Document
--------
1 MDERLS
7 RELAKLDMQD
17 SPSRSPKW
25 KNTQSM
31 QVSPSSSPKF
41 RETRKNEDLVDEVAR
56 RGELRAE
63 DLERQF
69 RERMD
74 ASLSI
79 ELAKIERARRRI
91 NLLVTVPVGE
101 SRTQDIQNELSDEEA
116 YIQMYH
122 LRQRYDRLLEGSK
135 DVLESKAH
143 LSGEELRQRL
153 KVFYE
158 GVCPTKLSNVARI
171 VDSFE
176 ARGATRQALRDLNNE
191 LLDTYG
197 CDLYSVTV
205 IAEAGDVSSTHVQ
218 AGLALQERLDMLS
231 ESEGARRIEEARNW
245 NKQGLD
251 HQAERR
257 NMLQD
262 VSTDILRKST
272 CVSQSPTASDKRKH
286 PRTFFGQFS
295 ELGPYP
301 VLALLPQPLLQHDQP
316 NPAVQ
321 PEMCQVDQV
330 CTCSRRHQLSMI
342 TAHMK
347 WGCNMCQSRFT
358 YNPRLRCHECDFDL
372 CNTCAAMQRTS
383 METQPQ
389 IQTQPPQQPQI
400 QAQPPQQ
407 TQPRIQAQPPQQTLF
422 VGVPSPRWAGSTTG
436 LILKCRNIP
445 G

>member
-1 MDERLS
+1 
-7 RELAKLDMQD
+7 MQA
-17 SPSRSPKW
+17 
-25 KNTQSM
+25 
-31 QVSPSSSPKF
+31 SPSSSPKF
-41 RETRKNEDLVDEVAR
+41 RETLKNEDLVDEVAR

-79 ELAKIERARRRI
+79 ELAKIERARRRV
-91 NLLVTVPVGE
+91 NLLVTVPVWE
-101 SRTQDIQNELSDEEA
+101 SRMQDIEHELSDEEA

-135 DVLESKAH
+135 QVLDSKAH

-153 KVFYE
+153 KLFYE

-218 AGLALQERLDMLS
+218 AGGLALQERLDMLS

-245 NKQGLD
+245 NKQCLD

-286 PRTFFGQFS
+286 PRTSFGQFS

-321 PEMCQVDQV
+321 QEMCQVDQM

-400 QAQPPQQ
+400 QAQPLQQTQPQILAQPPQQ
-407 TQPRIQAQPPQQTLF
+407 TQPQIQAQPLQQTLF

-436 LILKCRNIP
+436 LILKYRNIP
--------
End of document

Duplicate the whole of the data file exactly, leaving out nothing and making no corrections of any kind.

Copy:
1 MDERLS
7 RELAKLDMQD
17 SPSRSPKW
25 KNTQSM
31 QVSPSSSPKF
41 RETRKNEDLVDEVAR
56 RGELRAE
63 DLERQF
69 RERMD
74 ASLSI
79 ELAKIERARRRI
91 NLLVTVPVGE
101 SRTQDIQNELSDEEA
116 YIQMYH
122 LRQRYDRLLEGSK
135 DVLESKAH
143 LSGEELRQRL
153 KVFYE
158 GVCPTKLSNVARI
171 VDSFE
176 ARGATRQALRDLNNE
191 LLDTYG
197 CDLYSVTV
205 IAEAGDVSSTHVQ
218 AGLALQERLDMLS
231 ESEGARRIEEARNW
245 NKQGLD
251 HQAERR
257 NMLQD
262 VSTDILRKST
272 CVSQSPTASDKRKH
286 PRTFFGQFS
295 ELGPYP
301 VLALLPQPLLQHDQP
316 NPAVQ
321 PEMCQVDQV
330 CTCSRRHQLSMI
342 TAHMK
347 WGCNMCQSRFT
358 YNPRLRCHECDFDL
372 CNTCAAMQRTS
383 METQPQ
389 IQTQPPQQPQI
400 QAQPPQQ
407 TQPRIQAQPPQQTLF
422 VGVPSPRWAGSTTG
436 LILKCRNIP
445 G

>member
-1 MDERLS
+1 
-7 RELAKLDMQD
+7 MQA
-17 SPSRSPKW
+17 
-25 KNTQSM
+25 
-31 QVSPSSSPKF
+31 SPSSSPKF
-41 RETRKNEDLVDEVAR
+41 RETLKNEDLVDEVAR

-79 ELAKIERARRRI
+79 ELAKIERARRRV
-91 NLLVTVPVGE
+91 NLLVTVPVWE
-101 SRTQDIQNELSDEEA
+101 SRMQDIEHELSDEEA

-135 DVLESKAH
+135 QVLDSKAH

-153 KVFYE
+153 KLFYE

-218 AGLALQERLDMLS
+218 AGGLALQERLDMLS

-245 NKQGLD
+245 NKQCLD

-286 PRTFFGQFS
+286 PRTSFGQFS

-321 PEMCQVDQV
+321 QEMCQVDQM

-400 QAQPPQQ
+400 QAQPLQQTQPQILAQPPQQ
-407 TQPRIQAQPPQQTLF
+407 TQPQIQAQPLQQTLF

-436 LILKCRNIP
+436 LILKYRNIP